“People say they can’t believe it, and rightly so, it’s unbelievable,” says Rosato.
“I am determined to create a regionally significant and unique event and utilize our setting – the iconic beach, the harbor and the bridge. Nobody’s going to be able to touch it.”
The Bay Harborfest Website
Bill On-The-Road Falls For the Bay
Light, Cameras, Bay St. Louis!
In late April, the Bay worked it's charm on St. Louis-based radio commentator, writer and videographer Bill Clevlen.
Clevlen's website, Bill On The Road, is filled with articles, podcasts and videos from his trips around the country to "discover the people and places making America great."
Apparently, he fell hard for BSL. The article is titled,"Bay St. Louis, MS: Beyond Katrina, Beyond Hospitality." In his opening paragraphs, he eloquently states what we who live here know so well and never take for granted:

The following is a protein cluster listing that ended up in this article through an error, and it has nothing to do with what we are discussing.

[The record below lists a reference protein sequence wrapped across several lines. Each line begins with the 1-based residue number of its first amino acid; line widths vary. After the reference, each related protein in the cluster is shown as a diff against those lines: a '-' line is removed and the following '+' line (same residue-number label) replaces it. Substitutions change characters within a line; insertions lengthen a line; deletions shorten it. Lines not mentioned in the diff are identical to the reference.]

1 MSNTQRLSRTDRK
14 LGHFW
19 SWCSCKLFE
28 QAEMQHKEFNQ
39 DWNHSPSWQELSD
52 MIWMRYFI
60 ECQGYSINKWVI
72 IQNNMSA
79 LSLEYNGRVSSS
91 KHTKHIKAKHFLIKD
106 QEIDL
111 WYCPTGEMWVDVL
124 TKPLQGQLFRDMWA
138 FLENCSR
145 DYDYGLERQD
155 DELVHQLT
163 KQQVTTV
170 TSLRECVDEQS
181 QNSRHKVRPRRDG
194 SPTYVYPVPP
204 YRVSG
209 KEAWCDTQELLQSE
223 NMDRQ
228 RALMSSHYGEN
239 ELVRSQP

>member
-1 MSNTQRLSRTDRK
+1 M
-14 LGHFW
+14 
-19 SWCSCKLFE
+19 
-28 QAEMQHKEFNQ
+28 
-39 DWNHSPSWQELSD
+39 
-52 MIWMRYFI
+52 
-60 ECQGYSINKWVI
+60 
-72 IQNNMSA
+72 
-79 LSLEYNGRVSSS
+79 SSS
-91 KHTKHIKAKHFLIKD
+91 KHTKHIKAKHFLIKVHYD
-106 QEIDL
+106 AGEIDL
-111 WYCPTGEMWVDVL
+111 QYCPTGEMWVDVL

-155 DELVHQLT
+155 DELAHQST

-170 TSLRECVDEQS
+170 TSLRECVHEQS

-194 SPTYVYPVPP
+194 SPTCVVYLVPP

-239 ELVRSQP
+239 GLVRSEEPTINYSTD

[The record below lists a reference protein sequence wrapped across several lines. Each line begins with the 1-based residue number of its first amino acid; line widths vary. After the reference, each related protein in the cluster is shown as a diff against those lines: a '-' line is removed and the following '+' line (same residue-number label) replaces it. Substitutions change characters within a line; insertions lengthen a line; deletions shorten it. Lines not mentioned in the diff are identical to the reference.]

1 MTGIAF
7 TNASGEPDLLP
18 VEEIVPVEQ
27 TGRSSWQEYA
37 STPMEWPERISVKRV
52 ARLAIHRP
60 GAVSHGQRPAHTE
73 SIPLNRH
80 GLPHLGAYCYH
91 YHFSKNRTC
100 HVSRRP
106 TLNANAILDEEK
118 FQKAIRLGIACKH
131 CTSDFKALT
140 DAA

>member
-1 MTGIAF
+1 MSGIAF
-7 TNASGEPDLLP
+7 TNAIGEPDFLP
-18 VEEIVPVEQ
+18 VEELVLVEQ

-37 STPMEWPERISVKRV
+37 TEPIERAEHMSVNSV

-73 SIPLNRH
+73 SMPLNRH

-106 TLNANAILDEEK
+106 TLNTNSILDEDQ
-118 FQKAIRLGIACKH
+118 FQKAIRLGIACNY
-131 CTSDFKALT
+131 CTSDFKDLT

I hadn’t been out of the 39520 zip code for more than half an hour before I started to miss the friendly faces, great stories and hugs and handshakes from the people of Bay Saint Louis, Mississippi.
The small beach town of less than 10,000 residents sits along the states western coast. While the south is generally known for its “hospitality” – the people of Bay Saint Louis seem to go above and beyond just the typical southern smiles and charm.
This was one of the more interesting trips I’ve done as I really had no idea what I’d be doing or who I’d be visiting with before I arrived. Over the course of three days I found one thing in common with every person I interviewed or talked to – people are the reason Bay Saint Louis is such a special place.